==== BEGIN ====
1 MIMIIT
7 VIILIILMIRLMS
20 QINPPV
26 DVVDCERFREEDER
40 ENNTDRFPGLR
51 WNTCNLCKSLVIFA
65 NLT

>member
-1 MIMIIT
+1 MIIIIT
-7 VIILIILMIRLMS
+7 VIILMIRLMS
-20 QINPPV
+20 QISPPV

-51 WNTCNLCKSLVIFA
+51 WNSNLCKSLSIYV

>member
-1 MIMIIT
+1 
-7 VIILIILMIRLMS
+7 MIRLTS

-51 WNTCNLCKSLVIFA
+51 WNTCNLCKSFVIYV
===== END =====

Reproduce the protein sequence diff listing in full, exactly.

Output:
1 MIMIIT
7 VIILIILMIRLMS
20 QINPPV
26 DVVDCERFREEDER
40 ENNTDRFPGLR
51 WNTCNLCKSLVIFA
65 NLT

>member
-1 MIMIIT
+1 MIIIIT
-7 VIILIILMIRLMS
+7 VIILMIRLMS
-20 QINPPV
+20 QISPPV

-51 WNTCNLCKSLVIFA
+51 WNSNLCKSLSIYV

>member
-1 MIMIIT
+1 
-7 VIILIILMIRLMS
+7 MIRLTS

-51 WNTCNLCKSLVIFA
+51 WNTCNLCKSFVIYV